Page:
My students spend most of their week studying sport at two locations with activities at various stadiums. Although their level of oral English is not high they are a very personable and open-hearted bunch willing to display their personalities more than some of the more academically oriented classes I teach elsewhere. Roguish charm and a willingness to help their classmates characterises these students. You can see this in the photos and they were comfortable enough to agree to a class photo. This also sets them apart.

I like travelling by train and bus to work from my home in another region because the train is more direct and the city where I work is charming and super bourgeois. It's also the only campus where I get to have a short conversation meeting other other English teachers. The teaching campus contains the sciences faculty and sports fits within that. Those of you will think it ironic that someone who is not into sport (though into dance) should end up teaching sports students but it has been an interesting and rewarding experience.

The class runs for three hours on a Wednesday. For several weeks we practiced the words and movements of a traditional NZ haka. I wanted to give them a unique 'sporting' experience, get out from behind our desks and have some fun. It was an uphill struggle to get them to display the menace and intimidation required to do a more authentic haka. I kept asking for more testosterone  and we all laughed about that. Goodness know what other students who walked pass thought.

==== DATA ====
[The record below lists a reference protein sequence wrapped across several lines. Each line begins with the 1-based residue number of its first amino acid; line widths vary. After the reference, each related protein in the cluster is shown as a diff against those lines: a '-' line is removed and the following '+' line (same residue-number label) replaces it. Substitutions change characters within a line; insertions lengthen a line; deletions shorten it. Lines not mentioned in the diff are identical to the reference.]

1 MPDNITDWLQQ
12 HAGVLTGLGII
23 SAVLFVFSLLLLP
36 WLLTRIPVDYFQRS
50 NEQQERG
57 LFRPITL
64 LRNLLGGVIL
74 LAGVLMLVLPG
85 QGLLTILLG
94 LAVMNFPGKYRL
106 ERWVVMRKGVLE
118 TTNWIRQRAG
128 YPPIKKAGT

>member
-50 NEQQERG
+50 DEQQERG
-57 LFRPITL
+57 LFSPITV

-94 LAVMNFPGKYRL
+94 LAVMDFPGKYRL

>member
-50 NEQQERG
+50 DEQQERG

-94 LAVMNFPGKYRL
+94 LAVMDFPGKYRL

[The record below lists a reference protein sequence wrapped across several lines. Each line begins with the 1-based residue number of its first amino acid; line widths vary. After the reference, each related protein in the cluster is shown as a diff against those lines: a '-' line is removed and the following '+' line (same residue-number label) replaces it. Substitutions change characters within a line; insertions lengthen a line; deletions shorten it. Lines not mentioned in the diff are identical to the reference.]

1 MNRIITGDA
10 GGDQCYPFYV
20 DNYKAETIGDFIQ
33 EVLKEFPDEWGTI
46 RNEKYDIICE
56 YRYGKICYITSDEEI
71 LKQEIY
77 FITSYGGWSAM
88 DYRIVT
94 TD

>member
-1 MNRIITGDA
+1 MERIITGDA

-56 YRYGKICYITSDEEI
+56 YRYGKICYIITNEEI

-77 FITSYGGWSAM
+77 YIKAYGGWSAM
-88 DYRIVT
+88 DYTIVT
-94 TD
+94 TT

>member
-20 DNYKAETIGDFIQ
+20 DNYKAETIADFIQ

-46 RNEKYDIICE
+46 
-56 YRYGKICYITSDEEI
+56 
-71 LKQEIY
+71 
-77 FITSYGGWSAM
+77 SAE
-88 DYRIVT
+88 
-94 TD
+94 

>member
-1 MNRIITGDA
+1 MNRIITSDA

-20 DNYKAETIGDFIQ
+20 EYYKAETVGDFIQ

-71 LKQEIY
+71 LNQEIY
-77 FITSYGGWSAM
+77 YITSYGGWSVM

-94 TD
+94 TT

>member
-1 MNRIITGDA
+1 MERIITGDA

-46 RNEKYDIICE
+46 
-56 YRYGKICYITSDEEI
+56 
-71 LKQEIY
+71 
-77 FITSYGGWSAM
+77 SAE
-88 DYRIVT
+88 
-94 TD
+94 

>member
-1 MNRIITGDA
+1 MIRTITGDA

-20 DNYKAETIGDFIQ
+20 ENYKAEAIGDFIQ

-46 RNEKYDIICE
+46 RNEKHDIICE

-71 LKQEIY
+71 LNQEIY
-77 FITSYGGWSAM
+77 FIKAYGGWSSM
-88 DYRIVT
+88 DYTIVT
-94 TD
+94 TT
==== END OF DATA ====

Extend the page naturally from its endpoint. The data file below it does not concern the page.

We practised in wind and rain outside because somehow it was always too loud for neighbouring classes. I would have like to have got them to performance standard but it wasn't important to them, more the experience. French culture doesn't have anything comparable. So there I was, Frances Lawson Haka coach in France, a unique experience for me. I also enjoyed introducing students to key NZ sportspersons and the concept of extreme sports of which NZ excels. There's a lot more I'd have like to do but there's so much evaluation/testing required it gets in the way of actually teaching. This is, after all, university level.

I'll leave you with the ideas and opinions of my sports students:
  • In  my opinion studying English is very important for all students, not only for sports majors.
  • During our class with Miss Lawson we watch videos about sport, we debate sports subjects and we do grammar. The class is very entertaining. I like when we work on the whiteboard.
  • I'm studying sport. We practice different sports like dance, swimming, football/soccer, judo, gymnastics, horse riding. During our studies we learn about the  movement of the body with biology, anatomy and biomechanics.
  • I decided to study sports because I would like to become a physical trainer for professional athletes one day. Therefore it's important to learn English because then we can train English, American or German athletes.
  • I like learning about other cultures including NZ culture
  • It's fun, not boring in our class
  • We study for nine months from September to May.
  • My class has a very good ambiance.
  • I like playing games in class where there is a little competition
  • I like doing the worksheets
  • I don't like speaking because I am shy
  • I don't like learning grammar
  • I don't like writing or reading in English
  • I like doing the haka because not many classes do it
  • Grammar is boring and difficult